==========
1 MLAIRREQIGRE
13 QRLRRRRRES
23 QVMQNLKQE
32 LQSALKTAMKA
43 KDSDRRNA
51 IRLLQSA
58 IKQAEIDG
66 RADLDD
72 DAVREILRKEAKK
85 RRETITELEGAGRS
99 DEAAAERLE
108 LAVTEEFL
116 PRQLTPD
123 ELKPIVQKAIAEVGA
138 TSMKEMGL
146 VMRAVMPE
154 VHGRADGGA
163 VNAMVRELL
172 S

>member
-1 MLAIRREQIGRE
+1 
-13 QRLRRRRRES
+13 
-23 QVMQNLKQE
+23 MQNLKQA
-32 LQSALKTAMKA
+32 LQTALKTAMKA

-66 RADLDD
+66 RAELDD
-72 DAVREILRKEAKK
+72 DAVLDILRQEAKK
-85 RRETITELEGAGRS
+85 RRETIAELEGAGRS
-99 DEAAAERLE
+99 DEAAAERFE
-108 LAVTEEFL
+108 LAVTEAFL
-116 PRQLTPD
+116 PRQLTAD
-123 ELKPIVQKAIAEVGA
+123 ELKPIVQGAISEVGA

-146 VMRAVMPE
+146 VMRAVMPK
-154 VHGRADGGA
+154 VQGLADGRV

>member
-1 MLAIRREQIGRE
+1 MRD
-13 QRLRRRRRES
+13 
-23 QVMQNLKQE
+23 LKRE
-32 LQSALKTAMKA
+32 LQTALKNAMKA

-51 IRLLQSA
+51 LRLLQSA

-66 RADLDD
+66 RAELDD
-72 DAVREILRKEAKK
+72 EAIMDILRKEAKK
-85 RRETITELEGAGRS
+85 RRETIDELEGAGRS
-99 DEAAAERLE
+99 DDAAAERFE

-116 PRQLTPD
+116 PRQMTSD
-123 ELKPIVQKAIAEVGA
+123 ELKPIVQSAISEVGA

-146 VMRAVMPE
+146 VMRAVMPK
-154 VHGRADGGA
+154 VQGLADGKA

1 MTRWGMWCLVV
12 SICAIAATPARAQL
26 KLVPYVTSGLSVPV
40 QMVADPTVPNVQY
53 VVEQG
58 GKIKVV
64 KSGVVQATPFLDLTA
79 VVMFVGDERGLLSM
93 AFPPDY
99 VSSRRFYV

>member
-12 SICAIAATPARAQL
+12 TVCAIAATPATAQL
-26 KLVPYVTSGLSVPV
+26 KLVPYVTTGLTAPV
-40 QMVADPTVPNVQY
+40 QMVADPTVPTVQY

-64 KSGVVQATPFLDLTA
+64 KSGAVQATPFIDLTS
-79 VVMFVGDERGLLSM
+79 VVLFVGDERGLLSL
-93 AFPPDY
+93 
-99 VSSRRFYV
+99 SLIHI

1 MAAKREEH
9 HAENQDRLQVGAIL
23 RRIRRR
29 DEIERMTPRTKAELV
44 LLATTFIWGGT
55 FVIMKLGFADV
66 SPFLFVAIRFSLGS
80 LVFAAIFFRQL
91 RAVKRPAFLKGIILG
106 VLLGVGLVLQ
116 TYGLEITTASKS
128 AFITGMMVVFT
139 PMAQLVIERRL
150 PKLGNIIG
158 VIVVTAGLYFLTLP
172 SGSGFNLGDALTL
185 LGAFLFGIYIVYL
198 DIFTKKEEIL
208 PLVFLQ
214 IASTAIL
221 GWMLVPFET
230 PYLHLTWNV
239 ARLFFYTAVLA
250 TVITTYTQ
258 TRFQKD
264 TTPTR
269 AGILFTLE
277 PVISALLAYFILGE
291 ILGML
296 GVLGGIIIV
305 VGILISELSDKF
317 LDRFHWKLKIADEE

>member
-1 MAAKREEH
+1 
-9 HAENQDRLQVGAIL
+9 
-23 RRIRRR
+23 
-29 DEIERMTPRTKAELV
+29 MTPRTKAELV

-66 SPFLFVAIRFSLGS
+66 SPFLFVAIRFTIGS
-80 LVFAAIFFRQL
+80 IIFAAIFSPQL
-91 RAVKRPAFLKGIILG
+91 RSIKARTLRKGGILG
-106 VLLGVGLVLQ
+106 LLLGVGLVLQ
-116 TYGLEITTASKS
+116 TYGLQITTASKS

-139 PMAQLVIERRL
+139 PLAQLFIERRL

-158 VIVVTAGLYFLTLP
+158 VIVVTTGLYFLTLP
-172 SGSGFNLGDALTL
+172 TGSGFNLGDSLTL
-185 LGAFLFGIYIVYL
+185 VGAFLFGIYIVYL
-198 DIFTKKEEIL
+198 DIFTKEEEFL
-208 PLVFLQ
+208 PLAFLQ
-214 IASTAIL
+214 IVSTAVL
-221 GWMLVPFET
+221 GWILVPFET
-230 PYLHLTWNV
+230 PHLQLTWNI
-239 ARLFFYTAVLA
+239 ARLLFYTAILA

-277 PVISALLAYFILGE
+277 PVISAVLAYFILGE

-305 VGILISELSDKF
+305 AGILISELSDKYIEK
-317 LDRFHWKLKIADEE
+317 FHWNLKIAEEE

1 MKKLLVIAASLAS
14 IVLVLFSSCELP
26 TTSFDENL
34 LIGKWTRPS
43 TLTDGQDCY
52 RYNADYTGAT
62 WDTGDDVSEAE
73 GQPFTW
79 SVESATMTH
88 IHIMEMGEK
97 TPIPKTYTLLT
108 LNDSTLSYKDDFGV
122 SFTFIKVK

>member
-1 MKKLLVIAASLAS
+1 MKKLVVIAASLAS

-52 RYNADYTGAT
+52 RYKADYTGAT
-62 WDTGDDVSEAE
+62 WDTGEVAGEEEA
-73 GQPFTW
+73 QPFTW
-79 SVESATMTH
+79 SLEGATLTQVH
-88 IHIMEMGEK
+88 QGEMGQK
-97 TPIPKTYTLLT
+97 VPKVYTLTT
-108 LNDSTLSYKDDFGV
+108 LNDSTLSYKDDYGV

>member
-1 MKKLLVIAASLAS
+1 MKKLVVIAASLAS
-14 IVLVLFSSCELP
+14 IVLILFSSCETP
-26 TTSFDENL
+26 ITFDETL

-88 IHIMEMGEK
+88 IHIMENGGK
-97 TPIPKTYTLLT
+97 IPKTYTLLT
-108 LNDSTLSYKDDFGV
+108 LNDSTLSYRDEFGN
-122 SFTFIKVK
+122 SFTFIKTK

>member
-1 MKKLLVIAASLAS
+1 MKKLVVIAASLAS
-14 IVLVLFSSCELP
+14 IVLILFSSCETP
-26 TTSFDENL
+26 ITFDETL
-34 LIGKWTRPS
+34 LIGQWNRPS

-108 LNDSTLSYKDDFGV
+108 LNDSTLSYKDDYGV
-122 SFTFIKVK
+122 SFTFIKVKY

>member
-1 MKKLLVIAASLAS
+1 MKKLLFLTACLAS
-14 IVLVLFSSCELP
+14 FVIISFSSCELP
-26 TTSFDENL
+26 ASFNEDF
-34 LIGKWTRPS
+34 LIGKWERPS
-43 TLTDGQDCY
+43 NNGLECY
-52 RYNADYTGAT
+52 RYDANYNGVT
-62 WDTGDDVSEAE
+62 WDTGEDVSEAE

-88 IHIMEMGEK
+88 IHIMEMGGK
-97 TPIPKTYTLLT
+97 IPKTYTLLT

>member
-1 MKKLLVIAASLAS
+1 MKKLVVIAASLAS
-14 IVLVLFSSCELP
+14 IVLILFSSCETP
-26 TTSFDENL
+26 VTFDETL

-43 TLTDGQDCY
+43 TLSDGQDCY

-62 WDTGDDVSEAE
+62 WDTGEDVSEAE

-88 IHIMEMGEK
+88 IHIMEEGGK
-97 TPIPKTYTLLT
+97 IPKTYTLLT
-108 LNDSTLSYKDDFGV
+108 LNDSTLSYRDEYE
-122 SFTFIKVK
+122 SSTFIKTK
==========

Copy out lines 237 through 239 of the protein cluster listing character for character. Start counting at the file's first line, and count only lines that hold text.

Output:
-14 IVLVLFSSCELP
+14 FVIISFSSCELP
-26 TTSFDENL